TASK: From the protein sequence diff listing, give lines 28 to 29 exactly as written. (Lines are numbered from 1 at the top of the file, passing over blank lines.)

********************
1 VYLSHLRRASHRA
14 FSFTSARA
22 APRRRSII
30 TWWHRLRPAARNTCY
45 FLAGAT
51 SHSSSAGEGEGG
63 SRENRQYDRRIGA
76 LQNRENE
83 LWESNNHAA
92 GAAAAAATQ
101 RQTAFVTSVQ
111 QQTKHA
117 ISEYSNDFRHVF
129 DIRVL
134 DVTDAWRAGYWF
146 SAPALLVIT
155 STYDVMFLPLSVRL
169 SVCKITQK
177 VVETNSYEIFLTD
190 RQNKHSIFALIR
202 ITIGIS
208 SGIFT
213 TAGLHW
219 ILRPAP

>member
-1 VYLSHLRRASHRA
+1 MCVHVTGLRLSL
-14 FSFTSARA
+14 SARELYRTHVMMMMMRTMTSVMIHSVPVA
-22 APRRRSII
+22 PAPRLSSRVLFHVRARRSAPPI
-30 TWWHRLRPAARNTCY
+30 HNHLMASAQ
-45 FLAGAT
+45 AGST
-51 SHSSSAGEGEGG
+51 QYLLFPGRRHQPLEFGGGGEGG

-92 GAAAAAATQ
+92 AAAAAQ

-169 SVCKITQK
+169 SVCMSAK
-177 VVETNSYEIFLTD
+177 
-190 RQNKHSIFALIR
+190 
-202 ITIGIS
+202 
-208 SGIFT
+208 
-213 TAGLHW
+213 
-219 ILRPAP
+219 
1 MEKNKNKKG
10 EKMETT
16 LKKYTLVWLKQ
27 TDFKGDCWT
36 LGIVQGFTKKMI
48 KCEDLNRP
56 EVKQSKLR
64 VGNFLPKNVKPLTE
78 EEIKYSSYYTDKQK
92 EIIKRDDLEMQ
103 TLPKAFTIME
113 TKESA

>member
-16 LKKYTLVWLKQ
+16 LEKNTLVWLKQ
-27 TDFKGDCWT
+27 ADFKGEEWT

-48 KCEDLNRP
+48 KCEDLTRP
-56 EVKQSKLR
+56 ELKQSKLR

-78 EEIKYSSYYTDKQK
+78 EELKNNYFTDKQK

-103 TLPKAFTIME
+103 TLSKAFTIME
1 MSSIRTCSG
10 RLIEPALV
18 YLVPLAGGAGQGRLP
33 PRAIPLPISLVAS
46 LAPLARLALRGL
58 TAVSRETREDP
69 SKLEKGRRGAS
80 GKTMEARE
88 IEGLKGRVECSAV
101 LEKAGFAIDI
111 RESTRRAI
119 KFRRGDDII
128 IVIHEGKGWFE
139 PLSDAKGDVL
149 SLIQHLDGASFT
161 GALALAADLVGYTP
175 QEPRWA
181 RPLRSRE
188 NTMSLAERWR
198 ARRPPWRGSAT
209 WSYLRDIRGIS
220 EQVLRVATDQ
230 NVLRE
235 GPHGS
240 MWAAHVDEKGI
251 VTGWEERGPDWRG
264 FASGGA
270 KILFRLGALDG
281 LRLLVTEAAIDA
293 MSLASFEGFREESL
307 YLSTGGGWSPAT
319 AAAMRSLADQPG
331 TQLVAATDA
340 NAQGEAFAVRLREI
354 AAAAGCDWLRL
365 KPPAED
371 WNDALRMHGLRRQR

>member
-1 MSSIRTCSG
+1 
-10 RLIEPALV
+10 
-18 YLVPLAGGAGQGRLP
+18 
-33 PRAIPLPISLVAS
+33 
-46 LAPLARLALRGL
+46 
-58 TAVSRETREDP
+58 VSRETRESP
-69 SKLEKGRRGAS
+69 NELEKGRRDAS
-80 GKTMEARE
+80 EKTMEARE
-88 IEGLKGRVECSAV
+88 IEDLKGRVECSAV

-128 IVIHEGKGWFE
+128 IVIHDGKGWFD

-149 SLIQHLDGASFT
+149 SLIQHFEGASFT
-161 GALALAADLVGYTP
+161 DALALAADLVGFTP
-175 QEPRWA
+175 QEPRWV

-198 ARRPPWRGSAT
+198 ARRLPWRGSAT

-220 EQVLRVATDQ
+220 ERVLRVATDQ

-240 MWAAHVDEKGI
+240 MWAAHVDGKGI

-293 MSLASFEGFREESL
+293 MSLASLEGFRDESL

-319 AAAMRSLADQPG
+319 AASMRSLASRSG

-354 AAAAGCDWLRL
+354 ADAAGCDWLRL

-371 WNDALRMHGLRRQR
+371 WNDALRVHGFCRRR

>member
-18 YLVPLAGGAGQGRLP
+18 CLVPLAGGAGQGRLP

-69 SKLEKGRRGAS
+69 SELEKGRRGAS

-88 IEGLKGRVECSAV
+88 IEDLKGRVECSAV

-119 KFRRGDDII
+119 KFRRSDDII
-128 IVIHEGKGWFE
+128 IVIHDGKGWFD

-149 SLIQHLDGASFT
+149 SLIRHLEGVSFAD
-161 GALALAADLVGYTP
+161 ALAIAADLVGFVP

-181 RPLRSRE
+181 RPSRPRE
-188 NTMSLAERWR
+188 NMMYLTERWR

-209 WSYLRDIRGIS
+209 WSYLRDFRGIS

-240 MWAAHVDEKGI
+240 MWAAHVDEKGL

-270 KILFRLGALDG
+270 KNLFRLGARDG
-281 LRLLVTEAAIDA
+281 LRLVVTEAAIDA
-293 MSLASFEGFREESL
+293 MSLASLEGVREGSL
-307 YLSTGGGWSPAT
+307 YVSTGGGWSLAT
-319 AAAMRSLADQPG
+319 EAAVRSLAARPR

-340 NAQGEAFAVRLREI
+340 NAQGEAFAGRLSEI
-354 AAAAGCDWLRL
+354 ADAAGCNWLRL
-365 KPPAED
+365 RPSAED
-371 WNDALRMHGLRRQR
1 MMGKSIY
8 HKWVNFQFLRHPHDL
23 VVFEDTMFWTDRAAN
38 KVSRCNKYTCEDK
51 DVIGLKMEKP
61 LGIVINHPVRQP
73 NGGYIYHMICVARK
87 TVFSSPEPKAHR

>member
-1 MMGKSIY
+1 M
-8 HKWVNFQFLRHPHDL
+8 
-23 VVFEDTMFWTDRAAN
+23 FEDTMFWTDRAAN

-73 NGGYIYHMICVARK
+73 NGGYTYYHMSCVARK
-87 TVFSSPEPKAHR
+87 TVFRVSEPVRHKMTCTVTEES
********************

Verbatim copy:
-14 FSFTSARA
+14 SARELYRTHVMMMMMRTMTSVMIHSVPVA